What are some efficient design strategies when working with a constant flow of clients?

Hi I am working as the main graphic designer / printer in a sign shop. We have a constant flow of work which is non stop. The pressure fluctuates but is pretty constant.

I would like to hear if anyone has any advice or systems I could implement to help manage and feel under control within the design management and process.

I currently date work the day I receive it and order the pile from the shortest to longest time frame. My director requests that I aim to get the work out within 2 days, but I’m just not keeping up.

A huge part is not only am I juggling the printing duties of projects but also allowing time for urgent jobs that keep pushing ahead of the pile.

Any advice or ways that others have handled there work load? This is my first design job which I have been at for 3 1/2 years and I just feel there could be some smarter ways out there to make my days less stressful!

Easy answer would be getting another designer in but it’s not really up to me 🙂


Have you ever tried anything like Trello?

Trello is a nice tool for organizing tasks within projects and is incredibly user-friendly. And it’s free for basic use. It was designed for companies who practice Agile Development, but it’s great for anyone who wants to keep track of what’s happening at any point in a project’s development (I use it at my day job and for my own personal projects).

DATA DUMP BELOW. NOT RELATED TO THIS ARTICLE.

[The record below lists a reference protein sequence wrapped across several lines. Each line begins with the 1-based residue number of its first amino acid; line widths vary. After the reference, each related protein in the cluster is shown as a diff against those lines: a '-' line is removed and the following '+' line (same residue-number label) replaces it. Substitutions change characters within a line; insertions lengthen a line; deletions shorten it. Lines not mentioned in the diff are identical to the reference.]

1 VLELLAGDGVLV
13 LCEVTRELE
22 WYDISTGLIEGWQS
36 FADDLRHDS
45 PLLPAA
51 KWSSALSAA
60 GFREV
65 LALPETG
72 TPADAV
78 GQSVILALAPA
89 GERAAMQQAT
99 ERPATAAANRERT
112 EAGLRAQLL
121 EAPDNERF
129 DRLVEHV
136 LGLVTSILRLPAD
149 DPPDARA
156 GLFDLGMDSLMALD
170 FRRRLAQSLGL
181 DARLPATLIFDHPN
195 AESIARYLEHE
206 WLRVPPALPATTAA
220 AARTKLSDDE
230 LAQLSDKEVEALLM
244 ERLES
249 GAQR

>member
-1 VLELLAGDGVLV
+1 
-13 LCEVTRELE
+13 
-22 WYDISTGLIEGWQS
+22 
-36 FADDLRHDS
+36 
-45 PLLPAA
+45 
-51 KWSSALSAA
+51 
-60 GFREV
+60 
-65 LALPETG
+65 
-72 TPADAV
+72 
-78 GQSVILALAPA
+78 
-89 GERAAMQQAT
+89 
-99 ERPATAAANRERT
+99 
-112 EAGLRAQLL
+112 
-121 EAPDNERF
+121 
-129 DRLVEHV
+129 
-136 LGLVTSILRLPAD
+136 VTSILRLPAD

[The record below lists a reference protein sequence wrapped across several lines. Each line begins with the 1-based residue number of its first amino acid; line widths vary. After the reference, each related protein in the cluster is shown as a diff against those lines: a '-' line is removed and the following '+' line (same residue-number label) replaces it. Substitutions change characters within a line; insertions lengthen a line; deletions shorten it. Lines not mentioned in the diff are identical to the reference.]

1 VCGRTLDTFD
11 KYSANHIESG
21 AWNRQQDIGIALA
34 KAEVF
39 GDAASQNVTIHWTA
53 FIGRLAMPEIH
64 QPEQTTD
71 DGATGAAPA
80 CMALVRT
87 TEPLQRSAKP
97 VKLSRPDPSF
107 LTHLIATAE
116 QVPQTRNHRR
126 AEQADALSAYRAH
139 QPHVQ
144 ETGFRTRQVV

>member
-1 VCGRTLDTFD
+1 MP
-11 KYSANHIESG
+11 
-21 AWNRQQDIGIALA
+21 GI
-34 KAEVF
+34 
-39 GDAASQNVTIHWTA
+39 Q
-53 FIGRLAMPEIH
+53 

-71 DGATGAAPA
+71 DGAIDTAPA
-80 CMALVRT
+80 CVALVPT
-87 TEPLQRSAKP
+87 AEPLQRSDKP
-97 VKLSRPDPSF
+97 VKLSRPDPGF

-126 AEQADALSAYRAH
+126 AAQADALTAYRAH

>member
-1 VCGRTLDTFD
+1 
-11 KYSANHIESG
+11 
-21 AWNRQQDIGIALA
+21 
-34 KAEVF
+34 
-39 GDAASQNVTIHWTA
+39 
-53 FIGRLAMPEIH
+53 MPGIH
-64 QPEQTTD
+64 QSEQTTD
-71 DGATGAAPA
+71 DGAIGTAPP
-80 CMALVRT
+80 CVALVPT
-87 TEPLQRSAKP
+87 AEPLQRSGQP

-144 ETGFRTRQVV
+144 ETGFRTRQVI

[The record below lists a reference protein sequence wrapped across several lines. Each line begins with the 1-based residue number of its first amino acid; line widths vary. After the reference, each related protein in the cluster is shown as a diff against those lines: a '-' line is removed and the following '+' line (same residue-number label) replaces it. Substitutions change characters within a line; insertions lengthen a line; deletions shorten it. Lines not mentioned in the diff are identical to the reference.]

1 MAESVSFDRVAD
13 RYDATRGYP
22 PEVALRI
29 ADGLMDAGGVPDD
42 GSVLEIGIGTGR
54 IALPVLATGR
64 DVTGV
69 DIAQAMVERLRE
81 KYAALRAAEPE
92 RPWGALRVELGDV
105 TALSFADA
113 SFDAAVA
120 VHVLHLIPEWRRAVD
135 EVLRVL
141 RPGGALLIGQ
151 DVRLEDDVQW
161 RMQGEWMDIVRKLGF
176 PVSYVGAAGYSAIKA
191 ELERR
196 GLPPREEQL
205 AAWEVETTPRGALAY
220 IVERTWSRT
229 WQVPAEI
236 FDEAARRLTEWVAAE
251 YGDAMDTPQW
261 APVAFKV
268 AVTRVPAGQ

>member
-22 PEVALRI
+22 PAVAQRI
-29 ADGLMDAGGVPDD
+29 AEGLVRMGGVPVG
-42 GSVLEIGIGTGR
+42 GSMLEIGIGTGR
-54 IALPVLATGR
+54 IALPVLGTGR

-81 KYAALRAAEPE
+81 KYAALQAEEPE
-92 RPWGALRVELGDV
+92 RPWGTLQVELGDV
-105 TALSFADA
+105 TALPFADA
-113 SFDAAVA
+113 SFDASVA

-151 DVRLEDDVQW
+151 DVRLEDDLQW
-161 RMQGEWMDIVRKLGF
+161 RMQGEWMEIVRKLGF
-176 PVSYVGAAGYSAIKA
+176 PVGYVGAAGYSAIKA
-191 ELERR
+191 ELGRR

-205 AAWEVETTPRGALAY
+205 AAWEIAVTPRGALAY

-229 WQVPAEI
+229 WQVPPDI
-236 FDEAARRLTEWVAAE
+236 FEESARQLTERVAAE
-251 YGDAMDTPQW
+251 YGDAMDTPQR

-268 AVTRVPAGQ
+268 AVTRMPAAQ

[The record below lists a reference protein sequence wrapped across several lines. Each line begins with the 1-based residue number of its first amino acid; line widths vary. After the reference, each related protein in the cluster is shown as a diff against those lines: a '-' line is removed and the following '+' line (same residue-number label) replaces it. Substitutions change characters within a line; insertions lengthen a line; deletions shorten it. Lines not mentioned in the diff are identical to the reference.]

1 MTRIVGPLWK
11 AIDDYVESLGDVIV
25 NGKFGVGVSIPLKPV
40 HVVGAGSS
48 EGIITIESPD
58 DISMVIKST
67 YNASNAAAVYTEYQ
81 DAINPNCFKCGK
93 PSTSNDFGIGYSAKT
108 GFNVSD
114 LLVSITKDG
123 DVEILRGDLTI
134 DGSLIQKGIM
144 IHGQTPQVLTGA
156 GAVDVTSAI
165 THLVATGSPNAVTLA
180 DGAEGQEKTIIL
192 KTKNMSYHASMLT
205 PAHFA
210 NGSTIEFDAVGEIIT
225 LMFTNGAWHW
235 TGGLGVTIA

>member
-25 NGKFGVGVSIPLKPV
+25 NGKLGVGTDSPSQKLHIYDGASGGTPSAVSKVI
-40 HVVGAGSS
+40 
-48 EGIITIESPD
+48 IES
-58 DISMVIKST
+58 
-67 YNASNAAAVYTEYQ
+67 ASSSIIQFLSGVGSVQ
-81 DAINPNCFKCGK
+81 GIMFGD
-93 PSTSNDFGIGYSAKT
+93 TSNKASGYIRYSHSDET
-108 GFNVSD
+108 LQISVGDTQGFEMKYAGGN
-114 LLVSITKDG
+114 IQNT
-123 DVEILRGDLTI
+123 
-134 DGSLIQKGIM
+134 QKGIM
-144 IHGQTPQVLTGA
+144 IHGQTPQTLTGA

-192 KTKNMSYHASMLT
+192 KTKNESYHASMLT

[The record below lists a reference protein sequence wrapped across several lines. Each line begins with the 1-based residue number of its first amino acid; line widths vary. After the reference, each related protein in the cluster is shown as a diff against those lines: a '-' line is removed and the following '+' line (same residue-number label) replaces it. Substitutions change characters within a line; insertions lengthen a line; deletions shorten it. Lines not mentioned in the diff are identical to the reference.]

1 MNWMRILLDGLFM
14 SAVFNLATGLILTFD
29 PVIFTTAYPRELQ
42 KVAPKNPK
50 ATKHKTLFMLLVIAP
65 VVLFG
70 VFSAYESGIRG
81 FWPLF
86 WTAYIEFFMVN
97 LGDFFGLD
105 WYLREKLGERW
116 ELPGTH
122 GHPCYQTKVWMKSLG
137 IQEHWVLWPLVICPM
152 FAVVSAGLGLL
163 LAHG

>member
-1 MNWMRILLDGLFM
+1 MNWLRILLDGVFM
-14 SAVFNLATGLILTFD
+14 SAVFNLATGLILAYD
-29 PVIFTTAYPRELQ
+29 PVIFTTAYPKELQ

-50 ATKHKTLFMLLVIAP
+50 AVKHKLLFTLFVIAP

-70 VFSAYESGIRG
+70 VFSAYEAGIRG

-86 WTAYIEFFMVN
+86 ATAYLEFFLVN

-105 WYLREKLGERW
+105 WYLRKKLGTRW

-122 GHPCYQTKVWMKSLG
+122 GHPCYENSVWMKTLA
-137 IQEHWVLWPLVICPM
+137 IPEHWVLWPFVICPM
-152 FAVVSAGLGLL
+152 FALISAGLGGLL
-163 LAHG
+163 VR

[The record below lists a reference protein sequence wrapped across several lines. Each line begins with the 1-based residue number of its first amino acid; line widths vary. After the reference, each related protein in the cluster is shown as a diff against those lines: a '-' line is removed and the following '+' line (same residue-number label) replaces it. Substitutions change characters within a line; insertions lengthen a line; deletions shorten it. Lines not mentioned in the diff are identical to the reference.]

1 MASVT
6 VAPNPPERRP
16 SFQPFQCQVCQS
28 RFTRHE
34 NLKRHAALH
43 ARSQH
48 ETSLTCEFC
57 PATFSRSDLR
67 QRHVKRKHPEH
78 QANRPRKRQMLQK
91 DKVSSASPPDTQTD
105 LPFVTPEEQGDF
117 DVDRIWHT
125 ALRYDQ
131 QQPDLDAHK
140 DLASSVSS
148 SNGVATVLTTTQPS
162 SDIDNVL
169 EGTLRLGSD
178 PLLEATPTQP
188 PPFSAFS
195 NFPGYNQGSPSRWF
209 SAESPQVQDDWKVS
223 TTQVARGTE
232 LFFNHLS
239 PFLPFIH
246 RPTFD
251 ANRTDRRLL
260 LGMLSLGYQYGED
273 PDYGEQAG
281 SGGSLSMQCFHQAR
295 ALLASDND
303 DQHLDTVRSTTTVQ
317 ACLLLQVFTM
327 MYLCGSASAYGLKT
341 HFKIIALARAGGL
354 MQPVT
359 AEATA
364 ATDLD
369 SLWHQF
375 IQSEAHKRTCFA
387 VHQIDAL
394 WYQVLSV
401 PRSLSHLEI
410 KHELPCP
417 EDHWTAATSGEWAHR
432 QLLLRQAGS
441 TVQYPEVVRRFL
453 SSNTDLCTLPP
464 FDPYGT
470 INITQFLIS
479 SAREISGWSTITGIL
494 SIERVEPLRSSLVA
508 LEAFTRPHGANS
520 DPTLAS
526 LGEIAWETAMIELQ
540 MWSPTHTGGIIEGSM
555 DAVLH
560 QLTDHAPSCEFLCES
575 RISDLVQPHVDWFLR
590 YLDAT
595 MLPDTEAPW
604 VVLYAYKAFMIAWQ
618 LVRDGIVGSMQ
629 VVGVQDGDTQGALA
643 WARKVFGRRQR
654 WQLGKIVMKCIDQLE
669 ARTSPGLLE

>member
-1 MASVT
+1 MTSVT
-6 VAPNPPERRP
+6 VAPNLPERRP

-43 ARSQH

An example of how you could set things up:

  1. Create a new Board for each client.
  2. On that Board, create Columns to track progress steps.
  3. In the Columns live Cards for each project/assignment.

An example of how you could track progress on a given project (bold items are column names):

  • Projects Received: This is where a project begins. When a new assignment is received, someone makes a card for it, and adds the designer(s) to it who will be working on it. You can also add special labels or even due dates to the cards that change color as the date approaches.
  • Brainstorming: When someone is ready to work on the assignment, move the card to this column, then do some brainstorming and add any photos from your white boarding seshes or sketches you might have.
  • Mock-ups: Move the card here, and once you have some low-fidelity comps you can attach them.
  • Revisions: Move the card to this column to show that the designer is in the process of incorporating feedback from the client or peers. You might add comments about what was discussed in meetings or over the phone. Comments are time-stamped, very handy if you need to go back to them later.
  • Pre-Press: If your project is being printed, move the card here to show that changes are no longer being made, and files are being made ready for press.
  • Finished: The best column! When the card moves here, there is a comprehensive history of everything that has happened through the life of the project. And if you’ve created a board for each client, you have an organized one-stop shop to go back and see everything you’ve done for them.

That’s just an example. You could also just have one massive board and use a new card for each client+project. Whatever fits your needs best. I’d suggest playing around with it (since it’s free) to see if it’s a good fit for your workflow and style.

Source : Link , Question Author : Holly Harré , Answer Author : Vicki

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